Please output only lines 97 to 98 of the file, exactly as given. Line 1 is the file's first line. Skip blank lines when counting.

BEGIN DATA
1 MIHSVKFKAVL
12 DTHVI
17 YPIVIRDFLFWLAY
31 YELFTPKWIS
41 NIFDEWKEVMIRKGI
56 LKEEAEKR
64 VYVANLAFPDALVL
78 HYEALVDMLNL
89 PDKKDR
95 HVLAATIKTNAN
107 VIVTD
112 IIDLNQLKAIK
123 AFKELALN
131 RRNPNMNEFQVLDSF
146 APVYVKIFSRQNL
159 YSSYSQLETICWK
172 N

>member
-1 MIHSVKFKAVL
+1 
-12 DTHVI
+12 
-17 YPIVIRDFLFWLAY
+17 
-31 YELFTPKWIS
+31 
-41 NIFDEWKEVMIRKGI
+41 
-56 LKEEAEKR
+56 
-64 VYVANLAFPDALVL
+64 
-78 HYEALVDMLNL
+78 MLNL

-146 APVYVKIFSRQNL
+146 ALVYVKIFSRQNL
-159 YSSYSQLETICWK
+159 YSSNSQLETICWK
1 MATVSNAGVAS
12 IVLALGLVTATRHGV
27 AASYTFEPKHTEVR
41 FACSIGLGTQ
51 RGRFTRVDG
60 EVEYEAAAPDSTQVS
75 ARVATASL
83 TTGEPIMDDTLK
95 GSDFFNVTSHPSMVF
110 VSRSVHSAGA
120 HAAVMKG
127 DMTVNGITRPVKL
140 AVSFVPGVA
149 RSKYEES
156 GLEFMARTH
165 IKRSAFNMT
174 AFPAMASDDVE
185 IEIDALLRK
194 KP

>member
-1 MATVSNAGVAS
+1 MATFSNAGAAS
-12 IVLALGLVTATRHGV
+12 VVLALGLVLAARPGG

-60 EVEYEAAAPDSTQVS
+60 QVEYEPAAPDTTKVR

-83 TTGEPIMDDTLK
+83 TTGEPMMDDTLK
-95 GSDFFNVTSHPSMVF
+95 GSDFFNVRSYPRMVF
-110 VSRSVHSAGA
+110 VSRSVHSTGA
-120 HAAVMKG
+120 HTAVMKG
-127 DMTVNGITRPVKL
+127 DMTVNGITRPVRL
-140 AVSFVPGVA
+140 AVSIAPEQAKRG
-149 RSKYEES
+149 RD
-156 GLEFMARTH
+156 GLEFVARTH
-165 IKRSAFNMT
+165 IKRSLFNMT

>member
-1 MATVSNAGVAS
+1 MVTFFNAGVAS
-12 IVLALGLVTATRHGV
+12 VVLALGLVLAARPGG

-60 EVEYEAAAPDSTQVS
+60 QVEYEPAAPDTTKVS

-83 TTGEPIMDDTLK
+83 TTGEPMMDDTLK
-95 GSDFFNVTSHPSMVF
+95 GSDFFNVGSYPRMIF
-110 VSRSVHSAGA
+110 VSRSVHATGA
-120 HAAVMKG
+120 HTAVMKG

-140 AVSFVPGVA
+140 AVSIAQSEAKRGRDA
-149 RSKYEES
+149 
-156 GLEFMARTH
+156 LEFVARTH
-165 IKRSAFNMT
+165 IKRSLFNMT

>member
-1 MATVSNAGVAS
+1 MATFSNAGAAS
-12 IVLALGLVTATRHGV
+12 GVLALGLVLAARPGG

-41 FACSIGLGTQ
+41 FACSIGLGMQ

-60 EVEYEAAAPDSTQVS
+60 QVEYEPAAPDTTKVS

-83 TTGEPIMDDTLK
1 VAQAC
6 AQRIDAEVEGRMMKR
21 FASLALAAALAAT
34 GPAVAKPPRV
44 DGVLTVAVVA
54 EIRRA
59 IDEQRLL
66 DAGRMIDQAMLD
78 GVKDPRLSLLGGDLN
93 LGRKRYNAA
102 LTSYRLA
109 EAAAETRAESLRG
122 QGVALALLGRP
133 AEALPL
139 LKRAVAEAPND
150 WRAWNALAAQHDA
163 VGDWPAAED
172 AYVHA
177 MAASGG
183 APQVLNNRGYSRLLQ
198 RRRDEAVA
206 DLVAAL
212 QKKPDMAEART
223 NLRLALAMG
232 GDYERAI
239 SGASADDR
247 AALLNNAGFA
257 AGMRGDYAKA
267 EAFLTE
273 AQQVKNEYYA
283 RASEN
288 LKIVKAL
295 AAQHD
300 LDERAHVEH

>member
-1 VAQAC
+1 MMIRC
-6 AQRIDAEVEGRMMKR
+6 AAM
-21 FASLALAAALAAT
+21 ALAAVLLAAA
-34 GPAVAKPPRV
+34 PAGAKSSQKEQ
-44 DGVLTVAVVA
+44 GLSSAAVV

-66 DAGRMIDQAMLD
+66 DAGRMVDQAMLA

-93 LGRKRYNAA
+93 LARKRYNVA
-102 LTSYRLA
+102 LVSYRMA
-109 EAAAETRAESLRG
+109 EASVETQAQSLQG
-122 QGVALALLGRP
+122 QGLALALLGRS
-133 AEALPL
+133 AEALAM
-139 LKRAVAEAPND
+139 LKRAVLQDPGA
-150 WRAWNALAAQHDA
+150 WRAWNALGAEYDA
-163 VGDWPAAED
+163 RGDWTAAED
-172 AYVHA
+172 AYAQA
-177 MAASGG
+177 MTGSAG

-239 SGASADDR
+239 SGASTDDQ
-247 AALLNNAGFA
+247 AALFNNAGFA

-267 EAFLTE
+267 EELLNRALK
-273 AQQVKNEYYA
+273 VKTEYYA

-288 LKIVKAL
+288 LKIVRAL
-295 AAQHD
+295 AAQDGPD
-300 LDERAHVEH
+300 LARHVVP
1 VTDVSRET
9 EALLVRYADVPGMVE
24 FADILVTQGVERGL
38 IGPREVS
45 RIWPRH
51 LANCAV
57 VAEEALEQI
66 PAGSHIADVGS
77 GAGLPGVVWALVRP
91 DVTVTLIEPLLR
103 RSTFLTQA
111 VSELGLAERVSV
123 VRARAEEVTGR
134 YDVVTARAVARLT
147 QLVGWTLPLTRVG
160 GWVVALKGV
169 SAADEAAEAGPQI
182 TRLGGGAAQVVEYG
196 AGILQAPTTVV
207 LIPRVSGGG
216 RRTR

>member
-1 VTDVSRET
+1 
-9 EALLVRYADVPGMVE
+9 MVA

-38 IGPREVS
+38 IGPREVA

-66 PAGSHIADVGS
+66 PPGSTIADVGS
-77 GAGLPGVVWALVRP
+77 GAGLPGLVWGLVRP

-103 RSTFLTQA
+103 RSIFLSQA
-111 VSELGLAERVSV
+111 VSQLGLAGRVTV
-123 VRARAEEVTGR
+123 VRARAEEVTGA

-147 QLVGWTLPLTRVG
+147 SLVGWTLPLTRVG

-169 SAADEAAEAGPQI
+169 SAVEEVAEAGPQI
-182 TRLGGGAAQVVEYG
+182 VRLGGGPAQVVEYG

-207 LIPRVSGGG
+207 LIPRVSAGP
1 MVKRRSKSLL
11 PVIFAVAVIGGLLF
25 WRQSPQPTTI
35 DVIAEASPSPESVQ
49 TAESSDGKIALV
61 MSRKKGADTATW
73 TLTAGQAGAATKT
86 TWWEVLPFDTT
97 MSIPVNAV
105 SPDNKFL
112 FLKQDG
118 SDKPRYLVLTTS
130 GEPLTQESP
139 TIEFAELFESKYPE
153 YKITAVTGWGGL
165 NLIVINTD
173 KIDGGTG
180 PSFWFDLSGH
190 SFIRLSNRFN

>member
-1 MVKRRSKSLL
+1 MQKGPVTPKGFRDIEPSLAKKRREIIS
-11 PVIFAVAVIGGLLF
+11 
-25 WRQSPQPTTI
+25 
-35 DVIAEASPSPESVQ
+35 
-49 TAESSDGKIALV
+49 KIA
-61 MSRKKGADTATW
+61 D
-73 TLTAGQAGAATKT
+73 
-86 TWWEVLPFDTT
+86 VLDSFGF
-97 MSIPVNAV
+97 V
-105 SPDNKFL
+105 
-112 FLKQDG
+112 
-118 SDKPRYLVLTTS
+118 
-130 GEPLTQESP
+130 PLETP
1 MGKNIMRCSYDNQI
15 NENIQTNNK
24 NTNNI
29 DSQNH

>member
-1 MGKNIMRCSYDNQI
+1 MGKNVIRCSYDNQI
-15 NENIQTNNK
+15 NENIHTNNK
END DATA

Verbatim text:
+120 HTAVMKG

-140 AVSFVPGVA